Studies have shown that Therapy Dogs...
Reduce stress and anxiety with a corresponding decrease in blood pressure, heart rate, and stress hormone cortisol
Increase “health inducing and social inducing” hormones such as oxytocin, dopamine and endorphins
Provide social support and motivation
Make therapy fun and engaging
Provide immediate feedback and opportunity for clients to practice skill sets and recalibrate
Other Frequently Asked Questions
Can I choose not to have a dog in a counselling session?
Of course. While we do see a significant difference in how the Therapy Dog helps our Counsellor build rapport more easily with the client, we understand that not everyone appreciates having a Therapy Dog in a counselling session.
How does it work with a dog in a counselling session?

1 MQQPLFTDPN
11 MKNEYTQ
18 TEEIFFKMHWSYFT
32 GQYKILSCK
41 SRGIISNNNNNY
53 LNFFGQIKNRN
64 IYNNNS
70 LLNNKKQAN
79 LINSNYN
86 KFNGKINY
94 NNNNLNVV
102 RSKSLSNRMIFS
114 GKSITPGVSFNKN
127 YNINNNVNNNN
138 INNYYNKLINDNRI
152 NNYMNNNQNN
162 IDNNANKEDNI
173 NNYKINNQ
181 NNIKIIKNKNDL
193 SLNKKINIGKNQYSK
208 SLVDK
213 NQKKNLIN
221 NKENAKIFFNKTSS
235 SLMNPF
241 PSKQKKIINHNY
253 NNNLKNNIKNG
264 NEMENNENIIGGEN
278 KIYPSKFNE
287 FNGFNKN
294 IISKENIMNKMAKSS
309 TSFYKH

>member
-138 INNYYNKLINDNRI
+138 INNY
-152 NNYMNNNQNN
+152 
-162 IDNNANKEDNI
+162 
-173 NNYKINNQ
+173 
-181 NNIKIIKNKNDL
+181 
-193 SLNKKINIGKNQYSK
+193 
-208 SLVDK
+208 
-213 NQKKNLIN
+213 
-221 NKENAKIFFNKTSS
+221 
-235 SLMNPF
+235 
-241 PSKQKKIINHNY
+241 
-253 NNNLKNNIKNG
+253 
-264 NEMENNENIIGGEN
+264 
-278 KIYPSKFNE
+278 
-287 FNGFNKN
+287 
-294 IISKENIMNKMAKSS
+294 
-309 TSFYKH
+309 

Depending on the client, our Counsellor can lead sessions where our Therapy Dog takes a more passive role by offering their comforting presence, or lead more interactive sessions, where the client gets to participate in activities with our Therapy Dog. These activities are tailored to help the client gain perspectives related to the challenges that he/she faces. Our Therapist specializes in eliciting relevant learning outcomes through analogies that can be translated, and generalized to life applications.
How many counselling sessions are required typically?
This varies for different individuals. Some clients achieve their goals within 5-10 sessions, while others take a much longer time. We have also got clients that choose to check in with us regularly even after their emotional/behavioural goals have been achieved.
Are dogs also involved in the Psychological Assessments?
No, they will not be present for Assessments
How is this different from having a dog as a pet?
While any interaction with a sweet-natured dog can induce positive emotions, the dogs alone (especially untrained ones) are incapable of leading goal-directed interventions.